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Managing a Senior Health Crisis with Simplicity

Managing a Senior Health Crisis with Simplicity

August 06, 2020

“Complexity creates confusion, simplicity focus.”--Edward deBono

Eleven seconds.  The National Council on Aging tell us that on average an elderly person suffers a fall in the United States every eleven seconds.  In the four minutes you may spend reading this article, approximately 22 older Americans will have fallen, and unfortunately, almost a third of these falls will directly contribute to their eventual death.

When an older loved one falls, it often starts a chain reaction of questions, decisions and complexity that many of their adult children are unprepared to ask or address.  Caregiving, bill-paying, cognitive ability, investment management, insurance coverage, having up to date legal documents in force, and future housing decisions all need to be addressed.   The impact of the Coronavirus pandemic has only made these decisions more difficult.

This complexity can be overwhelming and stressful—and if not managed well can be costly.  The key to managing such a crisis is in taking inventory of the situation, getting all the issues on the proverbial table and building a plan to simplify as much as you can.  German-American painter Hans Hoffman explains simplification as follows, “The ability to simplify means to eliminate the unnecessary so that the necessary may speak.”

Start by making lists of the key areas of your loved one’s life:  Medical, Financial, Legal, Housing, Family.  Under each heading start with questions or primary concerns you may have.  Include contact information for professionals who are familiar with their situation, so you know where to find it.  What is his/her medical prognosis?  How long will their assets last if care is needed? Is there any long term care coverage?  Who has been identified as the key decision makers for medical or financial issues?  If it is unsuitable to bring them back home, what housing options will be a best fit?  If we need additional help, what family or friends can be counted on to be resources?

Continue to jot down questions when they come to you so that when you have the chance to speak to their doctor, attorney, financial planner, insurance agent, Realtor®, care advocate or senior housing advisor, you are ready to get the answers you need.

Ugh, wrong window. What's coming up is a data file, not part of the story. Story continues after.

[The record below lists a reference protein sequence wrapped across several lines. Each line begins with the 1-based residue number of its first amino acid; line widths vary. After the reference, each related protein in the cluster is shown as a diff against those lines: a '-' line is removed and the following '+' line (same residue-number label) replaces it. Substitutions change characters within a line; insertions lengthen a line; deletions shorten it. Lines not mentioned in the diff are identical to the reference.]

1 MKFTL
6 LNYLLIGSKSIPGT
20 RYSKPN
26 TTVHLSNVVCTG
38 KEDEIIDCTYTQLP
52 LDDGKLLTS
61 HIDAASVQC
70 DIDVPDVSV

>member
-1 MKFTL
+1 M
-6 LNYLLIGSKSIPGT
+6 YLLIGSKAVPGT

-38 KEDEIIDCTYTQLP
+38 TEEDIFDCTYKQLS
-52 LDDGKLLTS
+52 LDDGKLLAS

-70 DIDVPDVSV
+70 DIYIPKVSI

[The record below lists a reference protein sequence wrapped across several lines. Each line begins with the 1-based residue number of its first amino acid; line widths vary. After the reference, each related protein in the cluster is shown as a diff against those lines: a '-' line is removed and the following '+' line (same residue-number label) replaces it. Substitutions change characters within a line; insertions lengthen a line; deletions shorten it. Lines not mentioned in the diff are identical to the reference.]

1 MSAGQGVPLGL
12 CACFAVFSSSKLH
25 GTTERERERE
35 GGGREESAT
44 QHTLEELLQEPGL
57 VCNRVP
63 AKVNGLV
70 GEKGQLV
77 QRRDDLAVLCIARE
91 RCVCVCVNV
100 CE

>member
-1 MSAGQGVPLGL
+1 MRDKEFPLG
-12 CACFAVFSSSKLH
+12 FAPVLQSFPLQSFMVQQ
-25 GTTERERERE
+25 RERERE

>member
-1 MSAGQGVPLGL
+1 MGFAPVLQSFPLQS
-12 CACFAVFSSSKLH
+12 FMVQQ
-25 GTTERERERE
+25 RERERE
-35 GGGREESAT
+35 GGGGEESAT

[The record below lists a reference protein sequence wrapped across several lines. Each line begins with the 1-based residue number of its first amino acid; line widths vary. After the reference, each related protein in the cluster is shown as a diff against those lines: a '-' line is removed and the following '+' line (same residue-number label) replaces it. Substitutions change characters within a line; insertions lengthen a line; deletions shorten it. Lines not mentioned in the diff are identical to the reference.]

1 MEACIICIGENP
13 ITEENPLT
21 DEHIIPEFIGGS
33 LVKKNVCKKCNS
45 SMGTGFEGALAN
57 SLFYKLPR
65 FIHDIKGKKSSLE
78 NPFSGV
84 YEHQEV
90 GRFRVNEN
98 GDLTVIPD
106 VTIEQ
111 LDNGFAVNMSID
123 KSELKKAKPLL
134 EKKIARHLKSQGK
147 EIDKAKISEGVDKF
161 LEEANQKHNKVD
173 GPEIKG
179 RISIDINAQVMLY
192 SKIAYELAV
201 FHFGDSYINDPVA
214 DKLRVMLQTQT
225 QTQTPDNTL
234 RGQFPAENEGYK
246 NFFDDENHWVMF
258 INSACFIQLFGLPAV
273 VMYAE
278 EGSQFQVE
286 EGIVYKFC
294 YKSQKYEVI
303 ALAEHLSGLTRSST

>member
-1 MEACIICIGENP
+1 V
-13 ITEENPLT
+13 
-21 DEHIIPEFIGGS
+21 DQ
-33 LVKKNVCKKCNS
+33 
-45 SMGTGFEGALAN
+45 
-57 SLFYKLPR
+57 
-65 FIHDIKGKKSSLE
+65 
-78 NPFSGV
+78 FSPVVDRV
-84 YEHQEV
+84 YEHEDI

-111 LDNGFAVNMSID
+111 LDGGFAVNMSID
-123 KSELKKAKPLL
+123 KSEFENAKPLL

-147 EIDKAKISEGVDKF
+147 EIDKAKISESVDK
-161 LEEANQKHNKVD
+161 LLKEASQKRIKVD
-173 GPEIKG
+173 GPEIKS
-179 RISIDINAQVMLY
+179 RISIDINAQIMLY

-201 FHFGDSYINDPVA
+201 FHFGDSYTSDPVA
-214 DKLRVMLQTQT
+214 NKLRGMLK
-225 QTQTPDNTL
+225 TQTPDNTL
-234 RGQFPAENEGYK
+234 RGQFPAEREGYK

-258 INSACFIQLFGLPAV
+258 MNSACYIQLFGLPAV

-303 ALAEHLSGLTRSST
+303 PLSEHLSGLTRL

Separate any documentation you can find into files for financial matters, insurance, legal and housing.

For finances, consider consolidating multiple accounts with one firm.  Not only does it simplify recordkeeping, but also likely saves on account fees and limits your required interactions.  Also, by organizing and consolidating with a single firm, the future estate settlement after death will be much easier to process.  Look into setting up direct deposit and automatic bill-pay wherever possible to simplify the day-to-day financial management.

Review insurance policies so you have awareness of what is covered.  Understand the “triggers” for a long term insurance claim (if a policy exists) along with policy exclusions.  Determine whether or not a life insurance policy might have an accelerated death benefit option available to access life insurance proceeds while the senior is still living to help pay for care.

Review the estate planning documents, with an attorney if necessary, to review powers delegated to whom under the medical and financial powers of attorney, as well as wishes that were noted in any advanced medical directives about desires for life sustaining measures.

Geriatric Care Managers can help with building a care plan to optimize the return to health and set expectations for rehabilitation, therapy, and assistance with the activities of daily living (ADL's).

Finally, meeting with a Senior Advisor can provide resources on bringing care into the home if necessary or vet the myriad of independent living, assisted living, memory care or continuing care retirement communities that might meet your health care needs location and budget.

The prospect of managing this unfamiliar scenario may seen daunting, but by taking an organized approach to addressing needs and concerns and involving experienced, trusted professionals that have been through similar experiences many times with other clients, you can avoid the complexity that results in increased stress and unnecessary expenses.

For more feedback and to help identify gaps in your loved one’s living transition, take this Living Transitions Assessment and receive a customized report with steps to consider.